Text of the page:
It's unrealistic, probably unfair and almost certainly unconstitutional but I still want political advertising banned from the airwaves and cable wires.
Political ads on TV invariably distort or subvert the truth, cheapen campaigns and candidates and debase democracy.Political advertising is the single most important element of national campaigning. Rather than maturing into a responsible and sophisticated means of communication, political specialists have gone gutter-hopping and rediscovered the power of negaive preaching.
Speaking ill of the opposition, it turns out, offers campaigns a double bonanza. First, it plants seeds among the undecided that can sprout and bear fruit in the voting booth. Second, negative ads force opponents to respond to the accusations, diverting time, attention and resources from their own campaign game plan.
Some experienced political observers take a different view. ABC's Jeff Greenfield, for example, has studied and written about the subject extensively, and he insists that political ads are less effective than media consultants and hysterical TV critics imagine.
Citizens, he says, tend to seek out and support candidates who share their values and priorities, regardless of the content of TV commercials.
I don't doubt that, if asked, people will deny being influenced by political advertising. But done well, political advertising - positive or negative - doesn't work on so conscious a level. It makes small, subtle impressions, makes them over and over and over again until - if left unchallenged - the brain accepts and stores them as information, not as the propaganda they actually are.
Obviously, voters support candidates they feel share their concerns and basic principles. But it seems just as obvious that what people "know" about candidates' beliefs - good and bad - is heavily shaped by political advertising.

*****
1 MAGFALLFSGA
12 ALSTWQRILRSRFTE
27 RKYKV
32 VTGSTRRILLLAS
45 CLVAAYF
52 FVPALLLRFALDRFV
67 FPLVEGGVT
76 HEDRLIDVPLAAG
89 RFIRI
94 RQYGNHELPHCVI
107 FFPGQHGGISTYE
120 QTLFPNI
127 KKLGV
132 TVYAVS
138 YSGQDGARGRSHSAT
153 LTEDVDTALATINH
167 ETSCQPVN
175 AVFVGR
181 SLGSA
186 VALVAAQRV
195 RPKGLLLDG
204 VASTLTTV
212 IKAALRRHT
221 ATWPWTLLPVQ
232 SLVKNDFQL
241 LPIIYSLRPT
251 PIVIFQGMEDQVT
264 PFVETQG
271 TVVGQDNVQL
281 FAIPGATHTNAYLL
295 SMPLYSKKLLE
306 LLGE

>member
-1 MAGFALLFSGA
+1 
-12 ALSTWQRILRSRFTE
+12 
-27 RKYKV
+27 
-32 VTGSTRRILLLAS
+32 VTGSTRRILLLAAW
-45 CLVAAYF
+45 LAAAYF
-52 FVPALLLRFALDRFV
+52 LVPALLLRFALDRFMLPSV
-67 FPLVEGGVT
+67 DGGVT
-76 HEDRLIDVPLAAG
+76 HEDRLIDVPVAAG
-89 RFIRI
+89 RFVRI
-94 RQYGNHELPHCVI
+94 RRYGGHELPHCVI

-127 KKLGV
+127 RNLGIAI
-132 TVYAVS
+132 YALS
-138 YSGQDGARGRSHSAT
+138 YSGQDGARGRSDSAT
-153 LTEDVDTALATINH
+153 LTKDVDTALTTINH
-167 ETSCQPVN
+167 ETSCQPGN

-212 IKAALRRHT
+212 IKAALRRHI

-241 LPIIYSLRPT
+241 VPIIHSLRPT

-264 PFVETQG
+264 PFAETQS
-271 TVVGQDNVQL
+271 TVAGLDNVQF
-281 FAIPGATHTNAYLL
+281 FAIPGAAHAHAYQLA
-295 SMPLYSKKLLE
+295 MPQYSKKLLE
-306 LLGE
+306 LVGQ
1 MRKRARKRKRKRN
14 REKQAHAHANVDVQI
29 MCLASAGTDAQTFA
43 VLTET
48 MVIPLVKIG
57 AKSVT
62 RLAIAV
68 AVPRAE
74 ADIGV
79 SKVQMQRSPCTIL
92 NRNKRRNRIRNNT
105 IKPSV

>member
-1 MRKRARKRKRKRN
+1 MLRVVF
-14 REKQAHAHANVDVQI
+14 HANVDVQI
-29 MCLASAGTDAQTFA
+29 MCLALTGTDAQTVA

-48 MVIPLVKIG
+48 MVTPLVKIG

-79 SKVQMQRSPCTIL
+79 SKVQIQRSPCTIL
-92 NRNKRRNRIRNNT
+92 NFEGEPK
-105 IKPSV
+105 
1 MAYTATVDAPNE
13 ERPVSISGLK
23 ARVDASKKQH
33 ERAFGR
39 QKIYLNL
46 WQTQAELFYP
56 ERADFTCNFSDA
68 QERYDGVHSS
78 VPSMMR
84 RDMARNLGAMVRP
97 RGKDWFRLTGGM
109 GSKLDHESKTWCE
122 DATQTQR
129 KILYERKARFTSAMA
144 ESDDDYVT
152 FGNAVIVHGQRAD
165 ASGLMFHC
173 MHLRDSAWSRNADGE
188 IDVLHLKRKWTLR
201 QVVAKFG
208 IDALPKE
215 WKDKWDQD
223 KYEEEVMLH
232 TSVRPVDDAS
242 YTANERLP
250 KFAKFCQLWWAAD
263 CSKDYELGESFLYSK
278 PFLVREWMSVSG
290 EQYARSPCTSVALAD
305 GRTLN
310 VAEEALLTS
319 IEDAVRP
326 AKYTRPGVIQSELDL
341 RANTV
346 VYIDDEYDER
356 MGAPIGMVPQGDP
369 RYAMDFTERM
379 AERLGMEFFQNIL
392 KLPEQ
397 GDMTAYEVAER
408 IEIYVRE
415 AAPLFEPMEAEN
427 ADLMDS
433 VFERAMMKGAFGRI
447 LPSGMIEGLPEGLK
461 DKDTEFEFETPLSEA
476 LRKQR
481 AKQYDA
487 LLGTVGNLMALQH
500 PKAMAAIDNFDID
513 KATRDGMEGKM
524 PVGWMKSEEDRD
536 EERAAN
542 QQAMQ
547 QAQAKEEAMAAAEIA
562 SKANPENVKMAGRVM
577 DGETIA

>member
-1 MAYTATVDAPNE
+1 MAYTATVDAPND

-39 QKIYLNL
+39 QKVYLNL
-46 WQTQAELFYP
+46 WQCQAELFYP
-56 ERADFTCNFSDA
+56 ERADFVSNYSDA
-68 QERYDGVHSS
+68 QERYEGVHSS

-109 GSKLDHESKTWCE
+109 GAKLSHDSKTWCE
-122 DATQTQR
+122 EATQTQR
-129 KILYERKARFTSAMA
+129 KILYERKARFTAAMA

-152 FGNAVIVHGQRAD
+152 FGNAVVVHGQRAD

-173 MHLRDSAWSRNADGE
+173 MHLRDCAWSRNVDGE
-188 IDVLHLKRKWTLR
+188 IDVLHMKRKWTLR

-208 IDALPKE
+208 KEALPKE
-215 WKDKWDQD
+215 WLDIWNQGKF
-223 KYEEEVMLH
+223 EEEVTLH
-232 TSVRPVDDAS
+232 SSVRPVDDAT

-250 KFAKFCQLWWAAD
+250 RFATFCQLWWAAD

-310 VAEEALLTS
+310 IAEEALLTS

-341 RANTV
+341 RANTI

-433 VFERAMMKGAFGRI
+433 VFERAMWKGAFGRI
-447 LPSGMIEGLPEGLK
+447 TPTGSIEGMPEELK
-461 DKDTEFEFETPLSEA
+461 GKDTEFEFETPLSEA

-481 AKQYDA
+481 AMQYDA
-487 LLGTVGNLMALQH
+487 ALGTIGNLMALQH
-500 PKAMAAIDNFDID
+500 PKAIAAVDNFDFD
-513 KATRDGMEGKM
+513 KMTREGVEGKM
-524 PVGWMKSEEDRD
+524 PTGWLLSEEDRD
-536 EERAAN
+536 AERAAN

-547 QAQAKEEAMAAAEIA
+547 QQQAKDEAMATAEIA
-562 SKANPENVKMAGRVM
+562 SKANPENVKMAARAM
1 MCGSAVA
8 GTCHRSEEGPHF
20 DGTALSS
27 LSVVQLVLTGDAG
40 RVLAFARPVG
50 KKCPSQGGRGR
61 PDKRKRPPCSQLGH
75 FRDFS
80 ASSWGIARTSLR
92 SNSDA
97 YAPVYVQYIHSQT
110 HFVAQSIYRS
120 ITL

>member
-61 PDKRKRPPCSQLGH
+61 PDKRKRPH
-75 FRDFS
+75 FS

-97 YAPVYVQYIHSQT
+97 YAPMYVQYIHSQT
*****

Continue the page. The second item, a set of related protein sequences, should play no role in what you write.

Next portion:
The danger, of course, is that the only rule governing such ads is that they be effective; truth is irrelevant.
As long as we're talking about politics and banning things, let me irritate a great many fellow journalists by bringing up the question of pre-election polls. ABC's "Nightline" devoted a provocative if inconclusive program to the subject recently.
Sometimes polls attempt to plumb the electorate's attitudes about specific issues - the arms race, the deficit, drugs and the like. Sometimes they ask people to rank the issues they consider most important in deciding whom to vote for.
Polls like these can offer important clues to the forces at work in the country, can help explain campaign strategy and, most important, can provide information essential to building support for legislative or executive actions once candidates become elected officials.
But almost all the media-generated polls also include another question. The collective answer to it becomes the focal point of the reporting about the poll's results. Candidates and their staffs invariably are asked to respond to it. And it often forms the core around which all other campaign stories are built for days afterwards.
The question is, "If the election were held today, whom would you vote for?"
But the premise is bogus. The election is most emphatically not-being held when the question is asked. The question sets up a hypothetical situation that is not and cannot be real. The answer - by definition, therefore - is deceptive.
I do not mean that the answer is inaccurate. Assuming the sample is properly constructed and the poll properly conducted, the answer is undoutedly accurate within its statistical limitations. It's just that the question itself is blatantly phony.
So what's the point? When a news organization reports the results of its or a competitor's poll, exactly what is being reported? The responses to a false question.
The result of such a poll is certainly a form of information, but is it genuine news? Reporters, editors, and producers always possess more information than they have time or space to distribute. They make judgments every second as to what to pass on to the public, presumably on the basis of what stories are the most important.
Why is the answer to a phony question so important that it merits public distribution? As far as I'm concerned, it's a case of the media reporting "news" - distorted news at that - that they themselves have created.
Is there a common thread here? I think so. The twin epidemics of inherently deceptive political ads and fundamentally flawed horse-race polls offer citizens two more reasons to feel detached from and cynical about their political system.
The ads and polls that now batter potential voters mercilessly magnify their feelings of frustration, disgust and powerlessness.
"The heck with it all" becomes the response of increasing numbers of citizens on election day. Somebody better start considering the long-term impact of that attitude on the future health of the republic.